Runway News

Designer Knockoffs: Is Zara Copying Celine or Is Everyone Copying Everyone?

Zara-Celine

Image: Style.com (left) / Zara (right)

Although it's no secret that Zara and other fast fashion retailers rely heavily on the ideas of high-end designers, these brands typically deny accusations of straight-up plagiarism. And many of us aren't accustomed to seeing instances of blatant design theft by familiar brands.

It can be jarring: Above, left, a look from Celine Pre-Fall 2013 (originally spotted by RogueValentino in the tFS Forums); on the right, the Zara version, which consists of a polyester accordion skirt and a silk blouse, each priced for $79.90. Apart from the pearly buttons on the blouse and the ankle boots, the items and silhouette of the overall look appear to be an exact replica. 

RogueValentino compiled another post full of Zara-Celine comparisons which ranged from identical to extremely similar, while another member, emailme., noticed that each one of Zara's Fall 2013 campaign models had previously walked in Celine's Fall 2013 show (I checked, that's not hyperbole). 

Image: Forums Screenshot

Image: Forums Screenshot

So, we have a fairly compelling body of evidence which suggests that Zara is not (at least in these specific cases) innocently drawing inspiration from runway trends and reinterpreting high fashion for the masses*. It is possible that there's some kind of spirit medium on staff at the Spanish brand, responsible for channeling designer Phoebe Philo's aesthetic on behalf of the design team, but spirit mediums are expensive and Zara seems inordinately preoccupied with the bottom line. More likely: the retailer is intentionally setting out to create Celine knock-offs.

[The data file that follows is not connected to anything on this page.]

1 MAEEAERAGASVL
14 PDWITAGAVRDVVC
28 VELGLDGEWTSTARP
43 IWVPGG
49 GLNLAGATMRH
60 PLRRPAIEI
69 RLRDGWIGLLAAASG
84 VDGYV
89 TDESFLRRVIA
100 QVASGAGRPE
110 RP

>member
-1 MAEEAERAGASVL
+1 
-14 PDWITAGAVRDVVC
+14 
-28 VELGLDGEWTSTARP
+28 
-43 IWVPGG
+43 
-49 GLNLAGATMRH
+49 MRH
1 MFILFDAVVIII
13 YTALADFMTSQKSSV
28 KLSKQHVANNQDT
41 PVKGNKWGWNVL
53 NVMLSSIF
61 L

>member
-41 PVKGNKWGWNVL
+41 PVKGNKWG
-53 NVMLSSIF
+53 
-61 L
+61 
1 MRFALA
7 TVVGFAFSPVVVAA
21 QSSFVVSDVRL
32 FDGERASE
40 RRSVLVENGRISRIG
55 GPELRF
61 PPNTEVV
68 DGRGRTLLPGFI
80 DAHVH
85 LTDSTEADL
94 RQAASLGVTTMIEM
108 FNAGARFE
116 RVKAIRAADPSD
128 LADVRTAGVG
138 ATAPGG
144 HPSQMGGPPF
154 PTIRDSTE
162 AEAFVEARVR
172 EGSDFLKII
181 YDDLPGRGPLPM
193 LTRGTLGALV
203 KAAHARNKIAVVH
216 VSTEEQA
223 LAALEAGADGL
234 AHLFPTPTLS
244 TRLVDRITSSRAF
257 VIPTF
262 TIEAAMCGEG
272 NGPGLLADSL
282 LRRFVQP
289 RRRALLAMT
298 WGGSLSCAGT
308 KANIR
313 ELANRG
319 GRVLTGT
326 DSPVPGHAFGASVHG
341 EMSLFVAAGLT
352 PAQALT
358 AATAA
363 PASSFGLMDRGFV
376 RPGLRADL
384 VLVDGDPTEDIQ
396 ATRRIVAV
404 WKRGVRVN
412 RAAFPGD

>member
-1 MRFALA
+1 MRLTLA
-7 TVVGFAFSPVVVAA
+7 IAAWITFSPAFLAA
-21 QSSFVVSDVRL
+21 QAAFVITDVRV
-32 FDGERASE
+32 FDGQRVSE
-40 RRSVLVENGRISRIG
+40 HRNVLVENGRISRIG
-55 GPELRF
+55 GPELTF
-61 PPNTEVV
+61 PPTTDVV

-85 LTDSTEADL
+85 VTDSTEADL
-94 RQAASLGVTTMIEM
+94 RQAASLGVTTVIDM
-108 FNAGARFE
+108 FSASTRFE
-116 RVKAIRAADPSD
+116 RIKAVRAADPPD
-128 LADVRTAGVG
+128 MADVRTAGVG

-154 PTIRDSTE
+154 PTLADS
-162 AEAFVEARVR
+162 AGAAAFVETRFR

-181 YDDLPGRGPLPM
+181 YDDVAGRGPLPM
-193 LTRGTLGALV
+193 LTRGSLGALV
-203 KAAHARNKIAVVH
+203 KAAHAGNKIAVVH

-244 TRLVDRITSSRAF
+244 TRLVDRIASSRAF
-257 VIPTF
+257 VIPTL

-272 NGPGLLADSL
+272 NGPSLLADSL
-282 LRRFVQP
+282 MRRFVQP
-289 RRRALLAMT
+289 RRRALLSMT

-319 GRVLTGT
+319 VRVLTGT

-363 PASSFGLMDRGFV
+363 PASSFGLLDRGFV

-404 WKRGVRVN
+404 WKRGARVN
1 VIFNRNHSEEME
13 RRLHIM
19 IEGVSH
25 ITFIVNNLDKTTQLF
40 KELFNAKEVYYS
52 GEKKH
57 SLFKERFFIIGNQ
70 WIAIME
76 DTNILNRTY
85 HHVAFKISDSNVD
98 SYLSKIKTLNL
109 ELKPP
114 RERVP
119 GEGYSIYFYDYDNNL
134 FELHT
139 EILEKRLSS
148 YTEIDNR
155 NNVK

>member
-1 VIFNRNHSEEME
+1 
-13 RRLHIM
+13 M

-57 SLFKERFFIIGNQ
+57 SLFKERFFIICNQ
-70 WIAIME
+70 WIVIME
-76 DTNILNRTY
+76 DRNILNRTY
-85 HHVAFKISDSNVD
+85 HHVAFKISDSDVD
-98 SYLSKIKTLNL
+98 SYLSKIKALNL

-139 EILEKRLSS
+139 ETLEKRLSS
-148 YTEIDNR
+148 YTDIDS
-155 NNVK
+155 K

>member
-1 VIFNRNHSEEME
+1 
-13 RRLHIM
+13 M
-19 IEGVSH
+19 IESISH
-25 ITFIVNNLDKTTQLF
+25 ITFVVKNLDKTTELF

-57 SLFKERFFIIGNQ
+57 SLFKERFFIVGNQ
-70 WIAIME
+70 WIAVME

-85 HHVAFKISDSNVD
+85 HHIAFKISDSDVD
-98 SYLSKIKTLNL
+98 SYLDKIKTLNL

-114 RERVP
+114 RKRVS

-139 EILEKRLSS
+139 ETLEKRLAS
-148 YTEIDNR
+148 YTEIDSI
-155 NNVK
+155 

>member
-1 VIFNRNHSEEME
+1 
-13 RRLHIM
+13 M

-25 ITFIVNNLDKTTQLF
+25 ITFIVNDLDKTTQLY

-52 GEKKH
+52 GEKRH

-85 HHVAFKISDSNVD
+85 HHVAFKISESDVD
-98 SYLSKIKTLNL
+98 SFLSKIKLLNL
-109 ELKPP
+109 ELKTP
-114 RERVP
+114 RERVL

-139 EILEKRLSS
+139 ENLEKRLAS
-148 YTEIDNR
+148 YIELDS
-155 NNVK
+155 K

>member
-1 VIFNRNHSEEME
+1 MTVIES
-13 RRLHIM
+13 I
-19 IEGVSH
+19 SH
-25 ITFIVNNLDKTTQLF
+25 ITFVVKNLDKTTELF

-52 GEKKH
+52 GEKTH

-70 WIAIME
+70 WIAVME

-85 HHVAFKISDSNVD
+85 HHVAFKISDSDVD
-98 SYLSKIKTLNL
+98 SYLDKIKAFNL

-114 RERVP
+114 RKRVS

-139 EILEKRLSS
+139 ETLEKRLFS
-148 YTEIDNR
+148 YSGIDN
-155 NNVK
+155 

(I emailed Zara for comment about how the company's design process works but haven't heard back.)

Of course, what complicates fast fashion's blatant copying of runway designs is that high-end designers copy each other all the time. In fact, many economists have argued that copying within fashion speeds up trend cycles (meaning more people adopt more trends, more quickly), putting pressure on designers to develop new ideas (which is why today there's this relentless churn of new fashion, and the mid-season collections are growing in importance). Under the so-called "piracy paradox," copying encourages creativity and consumption. 

Still, in the creative industries, originality is part of the job description and plagiarism is frowned upon. So when it emerged, this March, that a coat from Celine's Fall 2013 collection (below, left) bore a striking resemblance to a 2004 design by Geoffrey Beene (below, right) it caused a stir. Karl Lagerfeld even went on record to comment: “I must say I was a little shocked,” he told Women's Wear Daily

Image: IMAXtree (left) / Garmentozine.com (right)

Image: IMAXtree (left) / Garmentozine.com (right)

It's believed that the Celine-Beene resemblance was originally spotted by Jeremy Lewis at the blog GarmentoZine. Lewis later defended Philo's design, telling The Cut that Beene's 2004 version didn't have slits in the side; in Celine's version, the garment functions a bit like a cape, allowing the wearer's arms to pop out the sides. As he put it, Philo's coat might be referential, but it's not an act of plagiarism: "They're actually two very different garments. And if you look at the whole collection, what you'll see is they referenced a few technical details from the coat and expanded on it. I think of it more as a discussion between one designer and another, and I think what [Céline] did was fantastic."

Or to rephrase the famous T.S. Eliot quote: "Good designers borrow, great designers steal." 

So there you have it: designer copyright, long a thorny issue, is still thorny. High-end labels often do take a different approach to copying than fast fashion brands, but incidents like these demonstrate why fashion design isn't protected by copyright law (items of clothing, like furniture and cars, are classified as "useful articles" with an "intrinsic utilitarian function"). I can't imagine a legal framework that could fairly determine whether a resemblance in design was allusion, theft or coincidence. That responsibility falls on the critic and the consumer. 


*From a 2009 Slate article: "A second set of companies, like Zara and H&M, brings fashionable clothes to regular consumers but without closely copying the design of their fancy and costly brethren. Their clothes are usually not knockoffs but rather inspired-bys."

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